It is now fair to ask whether the National Rifle Association is winning — or has in fact won — this era of the gun debate in this country. Gun control advocates have tried to use the horror that exists in the wake of mass shootings to catalyze the public into action around sensible gun restrictions. But rather than these tragedies being a cause for pause in ownership of guns, gun ownership has spiked in the wake of these shootings.Blow goes on to lay out the information Pew's survey shows about how the public's attitude has changed over time then concludes:
One may begrudge and bemoan the fact, but it is hard to deny it: the N.R.A. appears to be winning this round.
I'm sure Blow was moaning the entire time he wrote his column.
Sen. Tim Kaine, D-Va., went to the floor of the U.S. Senate to mark the anniversary of the Virginia Tech shootings by reading the names of the 32 victims and calling for more background checks—ironically of the type that the mass murderer there had already passed.As AFF noted, the Virginia Tech shooter passed a background check. Had a so-called "universal background check" been law, it would not have stopped that horrible incident. The reason the shooter passed the background check was because a state judge failed to involuntarily commit the shooter for mental health treatment, resulting in his name not being added as a prohibited person in the background database.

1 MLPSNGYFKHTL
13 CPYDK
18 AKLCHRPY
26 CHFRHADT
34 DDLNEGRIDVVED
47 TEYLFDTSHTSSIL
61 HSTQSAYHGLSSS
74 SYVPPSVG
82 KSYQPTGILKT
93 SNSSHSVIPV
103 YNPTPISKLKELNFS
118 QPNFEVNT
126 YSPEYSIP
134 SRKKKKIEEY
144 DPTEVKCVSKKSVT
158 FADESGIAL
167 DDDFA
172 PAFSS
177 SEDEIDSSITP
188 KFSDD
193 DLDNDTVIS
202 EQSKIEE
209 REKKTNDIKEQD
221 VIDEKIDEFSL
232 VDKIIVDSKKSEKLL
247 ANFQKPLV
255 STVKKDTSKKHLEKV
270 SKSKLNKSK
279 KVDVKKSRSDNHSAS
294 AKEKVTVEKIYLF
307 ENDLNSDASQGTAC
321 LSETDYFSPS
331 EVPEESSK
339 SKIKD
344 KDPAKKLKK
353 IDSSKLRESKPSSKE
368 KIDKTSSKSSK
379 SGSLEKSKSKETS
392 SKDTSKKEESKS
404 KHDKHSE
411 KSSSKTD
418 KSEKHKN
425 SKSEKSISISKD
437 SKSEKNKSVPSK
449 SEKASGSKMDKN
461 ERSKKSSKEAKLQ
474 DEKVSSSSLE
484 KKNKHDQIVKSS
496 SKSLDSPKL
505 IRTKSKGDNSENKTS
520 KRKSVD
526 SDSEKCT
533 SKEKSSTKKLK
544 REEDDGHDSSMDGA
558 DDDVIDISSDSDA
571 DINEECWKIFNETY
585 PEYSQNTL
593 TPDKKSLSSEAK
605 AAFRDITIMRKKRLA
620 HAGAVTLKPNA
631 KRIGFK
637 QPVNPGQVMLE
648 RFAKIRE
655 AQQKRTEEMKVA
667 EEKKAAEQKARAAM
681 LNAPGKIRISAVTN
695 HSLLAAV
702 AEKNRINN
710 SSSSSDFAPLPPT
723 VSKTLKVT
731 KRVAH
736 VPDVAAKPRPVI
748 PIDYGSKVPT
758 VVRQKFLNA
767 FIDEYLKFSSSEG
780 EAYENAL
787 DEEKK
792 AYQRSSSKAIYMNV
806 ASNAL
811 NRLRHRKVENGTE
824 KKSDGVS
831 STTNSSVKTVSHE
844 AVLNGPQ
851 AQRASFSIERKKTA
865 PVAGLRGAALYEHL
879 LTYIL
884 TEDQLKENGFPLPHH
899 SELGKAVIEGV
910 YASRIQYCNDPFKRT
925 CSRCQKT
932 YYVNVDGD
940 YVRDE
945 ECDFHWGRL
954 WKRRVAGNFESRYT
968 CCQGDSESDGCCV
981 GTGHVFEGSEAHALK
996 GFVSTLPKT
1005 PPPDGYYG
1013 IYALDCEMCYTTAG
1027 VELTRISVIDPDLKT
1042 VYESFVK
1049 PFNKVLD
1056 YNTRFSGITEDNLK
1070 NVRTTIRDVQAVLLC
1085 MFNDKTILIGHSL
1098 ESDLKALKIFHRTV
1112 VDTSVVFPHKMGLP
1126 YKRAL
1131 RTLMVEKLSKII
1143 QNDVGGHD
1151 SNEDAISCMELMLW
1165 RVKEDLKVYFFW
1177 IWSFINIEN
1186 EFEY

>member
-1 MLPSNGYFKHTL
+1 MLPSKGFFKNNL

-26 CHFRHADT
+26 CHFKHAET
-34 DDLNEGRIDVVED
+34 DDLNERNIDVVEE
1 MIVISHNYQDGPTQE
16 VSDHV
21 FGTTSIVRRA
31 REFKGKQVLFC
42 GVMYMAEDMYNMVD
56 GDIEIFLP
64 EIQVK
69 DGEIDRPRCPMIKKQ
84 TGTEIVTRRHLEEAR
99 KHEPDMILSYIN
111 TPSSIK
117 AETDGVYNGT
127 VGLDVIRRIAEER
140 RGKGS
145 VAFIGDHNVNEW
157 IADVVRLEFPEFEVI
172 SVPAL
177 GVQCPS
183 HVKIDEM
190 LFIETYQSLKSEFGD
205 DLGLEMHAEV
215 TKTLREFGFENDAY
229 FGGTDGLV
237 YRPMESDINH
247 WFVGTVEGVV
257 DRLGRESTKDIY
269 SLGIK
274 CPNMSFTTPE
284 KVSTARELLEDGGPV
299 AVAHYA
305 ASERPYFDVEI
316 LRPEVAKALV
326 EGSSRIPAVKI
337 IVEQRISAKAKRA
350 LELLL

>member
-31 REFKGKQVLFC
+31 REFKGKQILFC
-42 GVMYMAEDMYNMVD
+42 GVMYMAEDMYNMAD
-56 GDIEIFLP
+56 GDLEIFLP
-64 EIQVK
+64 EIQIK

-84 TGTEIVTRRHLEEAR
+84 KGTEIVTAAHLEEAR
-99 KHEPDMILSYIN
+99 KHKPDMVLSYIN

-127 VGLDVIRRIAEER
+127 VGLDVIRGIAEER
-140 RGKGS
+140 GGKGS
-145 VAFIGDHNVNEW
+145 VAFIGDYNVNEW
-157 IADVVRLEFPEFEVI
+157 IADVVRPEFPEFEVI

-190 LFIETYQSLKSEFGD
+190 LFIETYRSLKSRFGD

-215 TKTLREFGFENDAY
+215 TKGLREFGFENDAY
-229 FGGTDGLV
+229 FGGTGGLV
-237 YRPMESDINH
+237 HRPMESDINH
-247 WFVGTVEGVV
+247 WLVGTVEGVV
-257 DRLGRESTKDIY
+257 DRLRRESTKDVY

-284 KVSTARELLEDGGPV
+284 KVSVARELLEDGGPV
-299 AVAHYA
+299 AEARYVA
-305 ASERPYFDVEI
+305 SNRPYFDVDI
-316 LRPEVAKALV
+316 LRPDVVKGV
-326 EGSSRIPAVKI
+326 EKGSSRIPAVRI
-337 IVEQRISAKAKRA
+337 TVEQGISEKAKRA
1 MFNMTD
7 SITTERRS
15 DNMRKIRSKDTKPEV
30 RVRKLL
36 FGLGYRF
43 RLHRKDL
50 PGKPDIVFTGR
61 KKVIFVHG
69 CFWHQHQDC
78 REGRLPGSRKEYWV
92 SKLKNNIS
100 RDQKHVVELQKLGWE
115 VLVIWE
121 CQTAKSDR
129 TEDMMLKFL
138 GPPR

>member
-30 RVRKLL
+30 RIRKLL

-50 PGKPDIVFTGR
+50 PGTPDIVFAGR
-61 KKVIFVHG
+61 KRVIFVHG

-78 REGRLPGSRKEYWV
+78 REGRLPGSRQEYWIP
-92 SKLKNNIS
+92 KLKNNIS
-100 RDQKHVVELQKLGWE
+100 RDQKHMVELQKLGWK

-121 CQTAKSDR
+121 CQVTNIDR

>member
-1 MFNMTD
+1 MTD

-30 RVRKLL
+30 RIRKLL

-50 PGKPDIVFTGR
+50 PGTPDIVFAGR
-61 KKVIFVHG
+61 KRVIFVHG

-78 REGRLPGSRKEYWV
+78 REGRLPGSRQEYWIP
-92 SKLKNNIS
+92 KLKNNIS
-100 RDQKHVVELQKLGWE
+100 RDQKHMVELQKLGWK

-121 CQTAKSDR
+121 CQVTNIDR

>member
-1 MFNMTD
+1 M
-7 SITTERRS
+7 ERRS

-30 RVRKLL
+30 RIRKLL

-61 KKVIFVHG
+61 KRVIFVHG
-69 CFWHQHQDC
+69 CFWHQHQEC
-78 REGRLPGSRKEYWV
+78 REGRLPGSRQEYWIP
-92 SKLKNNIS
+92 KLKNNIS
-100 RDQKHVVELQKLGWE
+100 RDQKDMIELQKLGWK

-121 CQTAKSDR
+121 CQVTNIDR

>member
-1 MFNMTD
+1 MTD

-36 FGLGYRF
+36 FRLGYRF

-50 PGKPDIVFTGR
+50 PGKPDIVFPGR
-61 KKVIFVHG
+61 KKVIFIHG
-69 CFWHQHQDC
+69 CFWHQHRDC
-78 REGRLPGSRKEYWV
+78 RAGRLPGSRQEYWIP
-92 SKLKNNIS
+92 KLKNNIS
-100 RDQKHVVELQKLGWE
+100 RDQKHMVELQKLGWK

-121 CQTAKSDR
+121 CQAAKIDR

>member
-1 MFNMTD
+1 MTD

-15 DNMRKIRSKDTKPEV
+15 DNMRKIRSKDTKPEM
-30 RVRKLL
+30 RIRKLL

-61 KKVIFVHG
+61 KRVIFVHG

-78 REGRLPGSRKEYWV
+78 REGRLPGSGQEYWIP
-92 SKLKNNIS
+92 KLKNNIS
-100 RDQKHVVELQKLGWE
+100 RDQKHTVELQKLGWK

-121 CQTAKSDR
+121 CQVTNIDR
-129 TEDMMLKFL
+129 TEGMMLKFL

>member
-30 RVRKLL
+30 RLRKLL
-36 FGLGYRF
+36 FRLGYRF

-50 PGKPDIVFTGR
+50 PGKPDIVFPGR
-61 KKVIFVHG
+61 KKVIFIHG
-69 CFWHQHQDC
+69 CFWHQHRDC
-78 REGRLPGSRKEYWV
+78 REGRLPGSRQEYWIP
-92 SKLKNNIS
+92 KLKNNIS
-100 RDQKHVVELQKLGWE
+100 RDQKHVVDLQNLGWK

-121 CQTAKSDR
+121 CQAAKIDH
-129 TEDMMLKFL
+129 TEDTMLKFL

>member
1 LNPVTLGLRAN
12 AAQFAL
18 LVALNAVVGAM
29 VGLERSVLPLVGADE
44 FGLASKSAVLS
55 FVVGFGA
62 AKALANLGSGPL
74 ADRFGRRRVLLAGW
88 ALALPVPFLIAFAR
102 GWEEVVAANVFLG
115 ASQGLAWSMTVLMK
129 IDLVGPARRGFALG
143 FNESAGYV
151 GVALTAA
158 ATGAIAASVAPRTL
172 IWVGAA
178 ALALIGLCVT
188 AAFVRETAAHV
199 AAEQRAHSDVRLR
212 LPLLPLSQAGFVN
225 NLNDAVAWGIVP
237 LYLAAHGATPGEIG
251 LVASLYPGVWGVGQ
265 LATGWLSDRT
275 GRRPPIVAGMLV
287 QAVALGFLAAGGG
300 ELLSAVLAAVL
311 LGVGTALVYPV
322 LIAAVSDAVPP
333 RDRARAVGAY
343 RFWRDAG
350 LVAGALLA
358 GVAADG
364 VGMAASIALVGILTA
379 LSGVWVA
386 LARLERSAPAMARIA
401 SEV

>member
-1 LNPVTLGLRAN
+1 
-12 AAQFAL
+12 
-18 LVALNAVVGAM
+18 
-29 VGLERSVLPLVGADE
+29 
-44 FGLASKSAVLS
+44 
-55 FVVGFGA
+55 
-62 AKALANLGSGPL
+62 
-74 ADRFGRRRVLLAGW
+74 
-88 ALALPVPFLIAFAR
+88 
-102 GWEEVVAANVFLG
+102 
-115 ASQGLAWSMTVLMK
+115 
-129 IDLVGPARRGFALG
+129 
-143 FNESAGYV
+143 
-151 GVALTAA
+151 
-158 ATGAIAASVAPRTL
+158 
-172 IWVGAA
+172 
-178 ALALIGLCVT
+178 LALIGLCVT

What may have reduced the number of deaths is what John Lott told WMAL"s Larry O’Connor last Thursday, putting an end to "gun free zones."
There was some good news however yesterday. The House rejected McAuliffe's amendment to HB2286. As passed by the House and Senate, HB2286 provided that the prohibition on the possession and transportation of firearms and ammunition by convicted felons does not apply to a felon whose right to possess firearms or ammunition has been restored under the law of another state. Governor McAuliffe submitted an amendment in the nature of a substitute that added new misdemeanor crimes for any person who knowingly and intentionally possesses, transports, or carries any firearm following a misdemeanor conviction for an offense that occurred on or after July 1, 2015, for the offenses of (i) stalking in violation of § 18.2-60.3 when the victim was a family or household member, (ii) sexual battery in violation of § 18.2-67.4 when the victim was a family or household member, (iii) assault and battery of a family or household member, or (iv) any offense substantially similar to clause (i), (ii), or (iii) in the laws of any other state or political subdivision thereof is guilty of a Class 1 misdemeanor. A bill with these provisions had previously been defeated in both the House and the State Senate. Yesterday, the House ruled that the substitute was not germane. The original bill is now before the Governor and he may sign it as is or veto it.
Yesterday's votes show the importance of this year's General Assembly elections where all 100 members of the House and 40 members of the State Senate are up for re-election. Gun owners need to gain at least three Senate seats to have the opportunity to advance pro-rights legislation in the next two years.